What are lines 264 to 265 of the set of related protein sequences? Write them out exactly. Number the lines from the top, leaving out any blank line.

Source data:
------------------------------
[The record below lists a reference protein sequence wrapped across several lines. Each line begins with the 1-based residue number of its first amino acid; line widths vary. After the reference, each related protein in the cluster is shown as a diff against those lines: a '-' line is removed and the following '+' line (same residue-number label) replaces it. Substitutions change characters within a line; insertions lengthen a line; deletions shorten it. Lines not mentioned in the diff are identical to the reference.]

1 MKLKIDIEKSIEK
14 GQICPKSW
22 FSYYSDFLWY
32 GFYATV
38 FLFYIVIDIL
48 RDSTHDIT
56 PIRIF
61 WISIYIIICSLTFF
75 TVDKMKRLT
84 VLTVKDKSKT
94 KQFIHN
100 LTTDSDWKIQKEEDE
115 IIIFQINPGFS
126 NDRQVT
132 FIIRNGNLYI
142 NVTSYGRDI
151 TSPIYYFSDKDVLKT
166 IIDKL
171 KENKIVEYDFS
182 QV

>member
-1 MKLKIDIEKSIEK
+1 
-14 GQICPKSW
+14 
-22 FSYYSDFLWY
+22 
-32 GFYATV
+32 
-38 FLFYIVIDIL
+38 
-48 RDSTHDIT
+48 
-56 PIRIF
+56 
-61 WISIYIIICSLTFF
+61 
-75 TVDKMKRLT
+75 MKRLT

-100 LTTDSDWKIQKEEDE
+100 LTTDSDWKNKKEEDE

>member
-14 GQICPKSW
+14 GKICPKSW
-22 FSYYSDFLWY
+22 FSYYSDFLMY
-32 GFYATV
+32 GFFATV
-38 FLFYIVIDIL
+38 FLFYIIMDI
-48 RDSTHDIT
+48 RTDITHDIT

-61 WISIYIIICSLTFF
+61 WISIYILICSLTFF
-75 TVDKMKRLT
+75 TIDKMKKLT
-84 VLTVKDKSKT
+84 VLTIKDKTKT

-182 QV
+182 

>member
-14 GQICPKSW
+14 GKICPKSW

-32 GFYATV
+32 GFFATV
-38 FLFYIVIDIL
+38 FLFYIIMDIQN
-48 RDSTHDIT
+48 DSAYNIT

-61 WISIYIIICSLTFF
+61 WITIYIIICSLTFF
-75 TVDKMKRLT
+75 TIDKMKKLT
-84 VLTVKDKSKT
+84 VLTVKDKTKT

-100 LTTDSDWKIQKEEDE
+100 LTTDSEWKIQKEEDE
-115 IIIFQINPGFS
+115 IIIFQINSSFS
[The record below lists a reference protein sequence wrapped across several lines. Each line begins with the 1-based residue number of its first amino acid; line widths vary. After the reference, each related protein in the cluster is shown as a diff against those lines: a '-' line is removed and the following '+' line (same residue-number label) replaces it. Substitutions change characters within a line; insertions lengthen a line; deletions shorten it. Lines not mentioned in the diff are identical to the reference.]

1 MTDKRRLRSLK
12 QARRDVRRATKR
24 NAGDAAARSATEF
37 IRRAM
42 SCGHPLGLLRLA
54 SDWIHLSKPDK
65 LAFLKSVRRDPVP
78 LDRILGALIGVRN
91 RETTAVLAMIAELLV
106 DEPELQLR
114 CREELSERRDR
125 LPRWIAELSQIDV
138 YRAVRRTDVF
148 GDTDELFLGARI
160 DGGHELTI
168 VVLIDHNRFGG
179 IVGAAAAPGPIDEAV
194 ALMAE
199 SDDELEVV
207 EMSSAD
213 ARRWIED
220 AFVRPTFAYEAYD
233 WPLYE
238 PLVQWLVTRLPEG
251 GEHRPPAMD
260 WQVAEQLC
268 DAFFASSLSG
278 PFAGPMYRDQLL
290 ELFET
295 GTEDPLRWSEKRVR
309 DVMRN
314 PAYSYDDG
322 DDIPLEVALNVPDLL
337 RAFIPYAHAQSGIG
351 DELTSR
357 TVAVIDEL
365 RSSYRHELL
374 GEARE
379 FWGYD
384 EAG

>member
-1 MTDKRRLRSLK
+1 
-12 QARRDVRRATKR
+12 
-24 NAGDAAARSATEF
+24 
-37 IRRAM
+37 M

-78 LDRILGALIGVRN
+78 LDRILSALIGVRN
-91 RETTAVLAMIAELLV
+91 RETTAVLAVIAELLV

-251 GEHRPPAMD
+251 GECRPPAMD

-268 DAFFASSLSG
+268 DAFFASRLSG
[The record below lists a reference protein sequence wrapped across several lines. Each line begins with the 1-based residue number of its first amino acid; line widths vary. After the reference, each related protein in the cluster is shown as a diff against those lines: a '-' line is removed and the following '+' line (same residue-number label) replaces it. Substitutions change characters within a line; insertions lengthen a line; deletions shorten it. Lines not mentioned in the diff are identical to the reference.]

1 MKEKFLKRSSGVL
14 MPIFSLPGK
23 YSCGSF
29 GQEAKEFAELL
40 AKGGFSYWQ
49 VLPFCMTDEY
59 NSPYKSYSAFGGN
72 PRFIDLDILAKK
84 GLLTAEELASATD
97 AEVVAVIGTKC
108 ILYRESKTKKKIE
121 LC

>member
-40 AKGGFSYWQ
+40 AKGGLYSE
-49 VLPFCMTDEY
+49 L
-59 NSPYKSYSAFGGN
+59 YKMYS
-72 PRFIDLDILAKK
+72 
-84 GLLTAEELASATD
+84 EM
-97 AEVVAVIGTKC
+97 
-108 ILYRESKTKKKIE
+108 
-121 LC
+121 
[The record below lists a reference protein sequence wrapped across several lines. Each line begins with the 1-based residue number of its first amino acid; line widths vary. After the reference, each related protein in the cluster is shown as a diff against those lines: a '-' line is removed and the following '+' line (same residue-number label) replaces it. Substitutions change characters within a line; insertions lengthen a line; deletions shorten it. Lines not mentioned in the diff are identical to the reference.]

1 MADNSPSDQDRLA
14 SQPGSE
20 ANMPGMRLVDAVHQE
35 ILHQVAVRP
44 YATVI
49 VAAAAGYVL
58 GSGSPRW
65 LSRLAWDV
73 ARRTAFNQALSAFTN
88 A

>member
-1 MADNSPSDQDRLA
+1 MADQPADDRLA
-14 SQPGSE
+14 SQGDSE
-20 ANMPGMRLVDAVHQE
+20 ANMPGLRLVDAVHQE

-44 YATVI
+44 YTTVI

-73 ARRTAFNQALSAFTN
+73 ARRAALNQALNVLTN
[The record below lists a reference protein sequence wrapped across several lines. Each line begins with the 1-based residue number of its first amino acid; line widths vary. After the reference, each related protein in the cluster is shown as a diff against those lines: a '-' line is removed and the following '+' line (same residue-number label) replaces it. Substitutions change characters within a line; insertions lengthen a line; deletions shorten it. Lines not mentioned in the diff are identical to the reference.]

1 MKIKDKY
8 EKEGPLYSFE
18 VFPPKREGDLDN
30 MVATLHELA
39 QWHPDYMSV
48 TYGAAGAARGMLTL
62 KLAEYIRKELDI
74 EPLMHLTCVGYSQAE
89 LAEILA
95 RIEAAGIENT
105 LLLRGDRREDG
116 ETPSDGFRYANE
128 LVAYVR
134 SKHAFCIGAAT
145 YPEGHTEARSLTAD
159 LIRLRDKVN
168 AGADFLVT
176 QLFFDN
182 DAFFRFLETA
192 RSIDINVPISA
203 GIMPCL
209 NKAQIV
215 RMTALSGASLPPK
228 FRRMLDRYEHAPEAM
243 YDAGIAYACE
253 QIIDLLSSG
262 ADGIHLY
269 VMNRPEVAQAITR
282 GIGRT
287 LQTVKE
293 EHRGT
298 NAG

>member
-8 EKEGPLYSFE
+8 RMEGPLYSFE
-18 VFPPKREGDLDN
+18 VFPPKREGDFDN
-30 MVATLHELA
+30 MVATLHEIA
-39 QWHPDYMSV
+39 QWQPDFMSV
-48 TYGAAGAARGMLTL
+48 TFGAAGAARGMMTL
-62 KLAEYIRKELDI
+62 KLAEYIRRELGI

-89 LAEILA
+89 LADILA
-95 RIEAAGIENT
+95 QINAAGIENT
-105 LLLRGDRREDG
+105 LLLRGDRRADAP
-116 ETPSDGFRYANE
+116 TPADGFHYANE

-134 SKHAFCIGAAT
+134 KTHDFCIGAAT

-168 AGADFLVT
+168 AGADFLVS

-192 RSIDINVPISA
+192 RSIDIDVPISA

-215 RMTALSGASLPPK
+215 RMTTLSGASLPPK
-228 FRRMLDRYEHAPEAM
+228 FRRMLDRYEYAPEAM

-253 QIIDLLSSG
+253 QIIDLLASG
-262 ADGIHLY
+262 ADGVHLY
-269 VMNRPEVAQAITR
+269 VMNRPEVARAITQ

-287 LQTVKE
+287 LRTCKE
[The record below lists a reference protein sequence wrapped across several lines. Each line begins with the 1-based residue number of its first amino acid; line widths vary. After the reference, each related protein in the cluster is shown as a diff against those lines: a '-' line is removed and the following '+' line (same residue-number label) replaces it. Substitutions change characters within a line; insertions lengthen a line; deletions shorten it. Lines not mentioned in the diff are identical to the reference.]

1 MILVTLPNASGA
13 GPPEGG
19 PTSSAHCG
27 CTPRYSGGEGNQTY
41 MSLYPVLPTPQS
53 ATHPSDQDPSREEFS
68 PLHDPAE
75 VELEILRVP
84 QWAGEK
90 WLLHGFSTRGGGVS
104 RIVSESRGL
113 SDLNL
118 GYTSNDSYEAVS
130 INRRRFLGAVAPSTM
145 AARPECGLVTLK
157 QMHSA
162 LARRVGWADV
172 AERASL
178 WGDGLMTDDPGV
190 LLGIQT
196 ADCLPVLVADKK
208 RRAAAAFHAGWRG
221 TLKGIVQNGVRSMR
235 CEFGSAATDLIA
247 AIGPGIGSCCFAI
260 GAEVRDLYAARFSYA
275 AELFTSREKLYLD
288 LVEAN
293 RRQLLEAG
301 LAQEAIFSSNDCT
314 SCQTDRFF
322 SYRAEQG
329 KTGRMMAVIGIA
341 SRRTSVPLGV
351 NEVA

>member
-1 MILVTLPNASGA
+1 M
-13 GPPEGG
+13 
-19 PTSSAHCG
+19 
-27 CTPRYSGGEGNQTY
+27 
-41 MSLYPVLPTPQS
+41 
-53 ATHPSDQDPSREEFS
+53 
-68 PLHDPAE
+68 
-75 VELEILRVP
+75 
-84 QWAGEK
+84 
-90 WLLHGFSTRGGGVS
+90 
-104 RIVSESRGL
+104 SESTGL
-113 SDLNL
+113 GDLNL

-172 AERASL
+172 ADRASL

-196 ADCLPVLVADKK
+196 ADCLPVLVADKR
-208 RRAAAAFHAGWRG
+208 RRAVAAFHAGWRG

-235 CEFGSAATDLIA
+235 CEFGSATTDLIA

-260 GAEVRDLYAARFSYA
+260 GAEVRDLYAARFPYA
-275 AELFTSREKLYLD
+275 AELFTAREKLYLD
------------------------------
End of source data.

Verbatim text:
1 MILVTLPNASGA
13 GPPEGG